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  1. Nightmare85's Avatar
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    #1

    who and that

    Hello friends

    It seems that which is not recommendable for such sentences:
    This is a problem which everyone knows.
    It's the movies which makes them think this way.

    Some members suggested to use that instead of which.

    Okay, but what about who?
    You are a guy who can perfectly speak English.
    A person who is rich is also famous.
    Those who try their best will have most success.
    Do you think it's better to use that in such sentences?
    If not, would you please give me an example where you would use who (but where that would be possible, too.)?
    I know that "I know who it did" cannot be "I know that it did"

    Thank you!

    Cheers!

  2. Banned
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    #2

    Re: who and that

    It is the movies which/that make (not makes)... .
    Use 'who' for humans; even so, 'that' is not incorrect.

  3. Nightmare85's Avatar
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    #3

    Re: who and that

    "Makes" is correct because it belongs to "it"

    Quote Originally Posted by bhaisahab View Post
    OK yes, in that context "It's the movies that makes them think that way" is correct. If you are using "the movies" as singular, you should be consistent.
    Cheers!

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    #4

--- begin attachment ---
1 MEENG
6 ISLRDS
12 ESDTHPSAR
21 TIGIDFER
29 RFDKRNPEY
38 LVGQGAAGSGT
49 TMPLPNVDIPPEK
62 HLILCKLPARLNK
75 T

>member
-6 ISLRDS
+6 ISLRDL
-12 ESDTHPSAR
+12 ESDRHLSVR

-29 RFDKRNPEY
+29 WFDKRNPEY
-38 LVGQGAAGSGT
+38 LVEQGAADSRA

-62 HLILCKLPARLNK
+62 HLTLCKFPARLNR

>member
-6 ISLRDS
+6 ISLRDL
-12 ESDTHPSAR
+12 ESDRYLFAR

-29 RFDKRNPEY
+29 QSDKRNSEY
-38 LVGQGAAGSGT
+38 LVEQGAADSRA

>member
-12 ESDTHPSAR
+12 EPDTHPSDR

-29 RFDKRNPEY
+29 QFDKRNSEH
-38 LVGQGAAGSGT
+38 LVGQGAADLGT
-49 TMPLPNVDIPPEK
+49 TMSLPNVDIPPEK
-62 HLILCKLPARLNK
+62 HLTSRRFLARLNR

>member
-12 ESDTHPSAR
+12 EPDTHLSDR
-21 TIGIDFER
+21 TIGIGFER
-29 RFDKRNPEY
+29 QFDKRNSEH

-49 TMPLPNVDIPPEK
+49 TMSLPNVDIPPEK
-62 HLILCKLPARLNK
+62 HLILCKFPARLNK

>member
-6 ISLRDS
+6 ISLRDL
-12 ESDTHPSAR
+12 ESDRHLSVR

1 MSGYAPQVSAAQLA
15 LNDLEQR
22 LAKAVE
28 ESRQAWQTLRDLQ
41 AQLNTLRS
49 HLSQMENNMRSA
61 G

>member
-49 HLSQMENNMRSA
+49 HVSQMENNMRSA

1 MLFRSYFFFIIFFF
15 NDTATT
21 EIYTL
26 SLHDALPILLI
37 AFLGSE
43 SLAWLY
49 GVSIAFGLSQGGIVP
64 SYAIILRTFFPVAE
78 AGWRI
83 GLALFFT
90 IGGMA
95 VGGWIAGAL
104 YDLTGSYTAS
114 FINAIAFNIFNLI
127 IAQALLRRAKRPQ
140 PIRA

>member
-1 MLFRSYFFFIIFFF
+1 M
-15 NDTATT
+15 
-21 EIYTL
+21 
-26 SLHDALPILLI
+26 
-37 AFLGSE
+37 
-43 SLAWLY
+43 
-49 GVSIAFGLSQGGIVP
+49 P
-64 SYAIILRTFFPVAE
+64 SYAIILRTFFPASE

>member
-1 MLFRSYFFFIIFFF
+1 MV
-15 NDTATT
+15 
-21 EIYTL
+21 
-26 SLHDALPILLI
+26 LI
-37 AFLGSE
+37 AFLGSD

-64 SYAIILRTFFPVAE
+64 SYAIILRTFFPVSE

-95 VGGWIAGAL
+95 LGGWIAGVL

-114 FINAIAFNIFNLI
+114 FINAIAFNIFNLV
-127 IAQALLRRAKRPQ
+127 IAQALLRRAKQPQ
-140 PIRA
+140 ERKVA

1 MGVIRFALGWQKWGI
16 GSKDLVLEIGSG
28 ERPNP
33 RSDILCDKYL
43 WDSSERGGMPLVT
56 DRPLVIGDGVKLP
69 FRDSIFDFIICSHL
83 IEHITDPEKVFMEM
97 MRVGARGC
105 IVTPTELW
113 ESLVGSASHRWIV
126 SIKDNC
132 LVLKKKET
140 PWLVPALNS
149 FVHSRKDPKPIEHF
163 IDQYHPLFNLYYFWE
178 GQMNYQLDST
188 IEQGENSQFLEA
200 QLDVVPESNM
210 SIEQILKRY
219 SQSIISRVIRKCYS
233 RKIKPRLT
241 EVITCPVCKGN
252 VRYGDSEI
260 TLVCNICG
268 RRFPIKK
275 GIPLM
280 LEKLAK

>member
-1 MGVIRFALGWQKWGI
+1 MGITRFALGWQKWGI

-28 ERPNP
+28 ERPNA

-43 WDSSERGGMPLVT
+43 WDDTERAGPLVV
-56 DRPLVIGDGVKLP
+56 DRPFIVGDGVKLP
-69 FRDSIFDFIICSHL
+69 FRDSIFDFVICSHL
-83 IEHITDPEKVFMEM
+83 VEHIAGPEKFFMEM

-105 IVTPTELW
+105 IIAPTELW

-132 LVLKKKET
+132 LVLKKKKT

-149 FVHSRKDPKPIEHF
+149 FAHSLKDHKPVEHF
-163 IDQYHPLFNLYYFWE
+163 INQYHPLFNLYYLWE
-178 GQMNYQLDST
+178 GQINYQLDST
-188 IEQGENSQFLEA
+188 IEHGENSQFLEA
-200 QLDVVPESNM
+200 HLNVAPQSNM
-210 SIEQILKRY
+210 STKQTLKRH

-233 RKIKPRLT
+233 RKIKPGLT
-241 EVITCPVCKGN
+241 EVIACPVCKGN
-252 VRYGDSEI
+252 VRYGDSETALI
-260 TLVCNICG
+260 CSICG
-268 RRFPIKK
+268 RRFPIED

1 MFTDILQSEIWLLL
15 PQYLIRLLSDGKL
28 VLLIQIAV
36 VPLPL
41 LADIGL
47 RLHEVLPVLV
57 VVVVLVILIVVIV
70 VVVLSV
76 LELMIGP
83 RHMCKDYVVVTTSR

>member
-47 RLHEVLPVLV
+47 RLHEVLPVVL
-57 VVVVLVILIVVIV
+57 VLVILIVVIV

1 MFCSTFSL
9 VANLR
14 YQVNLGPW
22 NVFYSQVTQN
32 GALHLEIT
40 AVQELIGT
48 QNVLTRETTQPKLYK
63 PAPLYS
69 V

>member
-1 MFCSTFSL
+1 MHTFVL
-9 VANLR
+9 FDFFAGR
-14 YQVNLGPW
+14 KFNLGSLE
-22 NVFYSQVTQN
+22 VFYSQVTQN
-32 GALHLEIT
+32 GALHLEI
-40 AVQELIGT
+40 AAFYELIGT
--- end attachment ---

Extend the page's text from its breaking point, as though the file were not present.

Re: who and that

    Quote Originally Posted by Nightmare85 View Post
    "Makes" is correct because it belongs to "it"



    Cheers!
    It's the movies [which makes them think this way].
    It's the movies [which make them think this way].

    The subject in the bracketed subordinate clause is 'which'. The main verb in the bracketed subordinate clause is 'make'. 'think' is the non-finite bare infinitive which shows no person and tense. The subject-verb agreement in the subordinate clause means this:

    which = movies (the relative pronoun refers back to the closest NP to it --> which = plural --> make

    QED.

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    #5

    Re: who and that

    Quote Originally Posted by corum View Post
    It's the movies [which makes them think this way].
    It's the movies [which make them think this way].

    The subject in the bracketed subordinate clause is 'which'. The main verb in the bracketed subordinate clause is 'make'. 'think' is the non-finite bare infinitive which shows no person and tense. The subject-verb agreement in the subordinate clause means this:

    which = movies (the relative pronoun refers back to the closest NP to it --> which = plural --> make

    QED.
    I think I have taught myself something today. Consider this sentence:

    It's the movies [which make them think this way].

    If the bracketed part is a relative clause, it means the sentence without it is still grammatical, (but suffers a little loss in meaning, which is peripheral to my present concern).

    It is the movies.

    It = empty subject
    the movies = true subject

    This is not a sentence: Nothing is predicated of the subject. Something is not right. Which way shall I turn now? I think I have the answer. Substitute 'that' for 'which' and think of the subordinate clause as not being a relative clause but a that-complement clause . Thus I get these:

    It's the movies [that make them think this way].
    It's the movies [which make them think this way].

  6. bhaisahab's Avatar
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    #6

    Re: who and that

    Quote Originally Posted by corum View Post
    I think I have taught myself something today. Consider this sentence:

    It's the movies [which make them think this way].

    If the bracketed part is a relative clause, it means the sentence without it is still grammatical, (but suffers a little loss in meaning, which is peripheral to my present concern).

    It is the movies.

    It = empty subject
    the movies = true subject